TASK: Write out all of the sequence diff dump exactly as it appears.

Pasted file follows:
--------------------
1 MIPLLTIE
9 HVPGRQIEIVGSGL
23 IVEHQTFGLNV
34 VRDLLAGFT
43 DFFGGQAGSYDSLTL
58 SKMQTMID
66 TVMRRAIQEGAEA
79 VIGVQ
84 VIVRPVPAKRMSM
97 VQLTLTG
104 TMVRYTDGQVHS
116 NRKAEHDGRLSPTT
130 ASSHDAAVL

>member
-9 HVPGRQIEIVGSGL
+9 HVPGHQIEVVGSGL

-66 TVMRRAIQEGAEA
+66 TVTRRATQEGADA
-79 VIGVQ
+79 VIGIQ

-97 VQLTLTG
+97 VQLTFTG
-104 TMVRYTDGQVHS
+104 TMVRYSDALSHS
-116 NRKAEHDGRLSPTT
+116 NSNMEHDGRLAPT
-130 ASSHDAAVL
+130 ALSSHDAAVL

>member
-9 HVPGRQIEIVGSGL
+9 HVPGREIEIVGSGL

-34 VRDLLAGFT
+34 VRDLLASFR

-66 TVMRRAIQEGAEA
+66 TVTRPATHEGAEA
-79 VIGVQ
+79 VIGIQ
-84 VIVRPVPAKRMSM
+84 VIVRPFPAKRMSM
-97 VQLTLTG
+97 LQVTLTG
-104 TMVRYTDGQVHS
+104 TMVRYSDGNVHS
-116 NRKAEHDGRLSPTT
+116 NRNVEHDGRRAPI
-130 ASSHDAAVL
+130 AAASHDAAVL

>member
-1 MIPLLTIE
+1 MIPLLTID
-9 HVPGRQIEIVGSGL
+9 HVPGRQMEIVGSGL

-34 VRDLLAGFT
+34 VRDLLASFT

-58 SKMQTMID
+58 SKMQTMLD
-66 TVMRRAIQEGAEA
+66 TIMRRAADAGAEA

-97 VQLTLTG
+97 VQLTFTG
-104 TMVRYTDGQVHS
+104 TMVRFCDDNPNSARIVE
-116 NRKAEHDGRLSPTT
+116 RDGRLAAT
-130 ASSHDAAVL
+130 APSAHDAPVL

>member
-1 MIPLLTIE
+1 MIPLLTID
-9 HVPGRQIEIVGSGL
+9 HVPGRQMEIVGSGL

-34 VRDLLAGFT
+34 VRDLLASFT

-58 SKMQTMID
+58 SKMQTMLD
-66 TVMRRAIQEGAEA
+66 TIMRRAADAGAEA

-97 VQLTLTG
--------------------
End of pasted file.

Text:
1 MIPLLTIE
9 HVPGRQIEIVGSGL
23 IVEHQTFGLNV
34 VRDLLAGFT
43 DFFGGQAGSYDSLTL
58 SKMQTMID
66 TVMRRAIQEGAEA
79 VIGVQ
84 VIVRPVPAKRMSM
97 VQLTLTG
104 TMVRYTDGQVHS
116 NRKAEHDGRLSPTT
130 ASSHDAAVL

>member
-9 HVPGRQIEIVGSGL
+9 HVPGHQIEVVGSGL

-66 TVMRRAIQEGAEA
+66 TVTRRATQEGADA
-79 VIGVQ
+79 VIGIQ

-97 VQLTLTG
+97 VQLTFTG
-104 TMVRYTDGQVHS
+104 TMVRYSDALSHS
-116 NRKAEHDGRLSPTT
+116 NSNMEHDGRLAPT
-130 ASSHDAAVL
+130 ALSSHDAAVL

>member
-9 HVPGRQIEIVGSGL
+9 HVPGREIEIVGSGL

-34 VRDLLAGFT
+34 VRDLLASFR

-66 TVMRRAIQEGAEA
+66 TVTRPATHEGAEA
-79 VIGVQ
+79 VIGIQ
-84 VIVRPVPAKRMSM
+84 VIVRPFPAKRMSM
-97 VQLTLTG
+97 LQVTLTG
-104 TMVRYTDGQVHS
+104 TMVRYSDGNVHS
-116 NRKAEHDGRLSPTT
+116 NRNVEHDGRRAPI
-130 ASSHDAAVL
+130 AAASHDAAVL

>member
-1 MIPLLTIE
+1 MIPLLTID
-9 HVPGRQIEIVGSGL
+9 HVPGRQMEIVGSGL

-34 VRDLLAGFT
+34 VRDLLASFT

-58 SKMQTMID
+58 SKMQTMLD
-66 TVMRRAIQEGAEA
+66 TIMRRAADAGAEA

-97 VQLTLTG
+97 VQLTFTG
-104 TMVRYTDGQVHS
+104 TMVRFCDDNPNSARIVE
-116 NRKAEHDGRLSPTT
+116 RDGRLAAT
-130 ASSHDAAVL
+130 APSAHDAPVL

>member
-1 MIPLLTIE
+1 MIPLLTID
-9 HVPGRQIEIVGSGL
+9 HVPGRQMEIVGSGL

-34 VRDLLAGFT
+34 VRDLLASFT

-58 SKMQTMID
+58 SKMQTMLD
-66 TVMRRAIQEGAEA
+66 TIMRRAADAGAEA

-97 VQLTLTG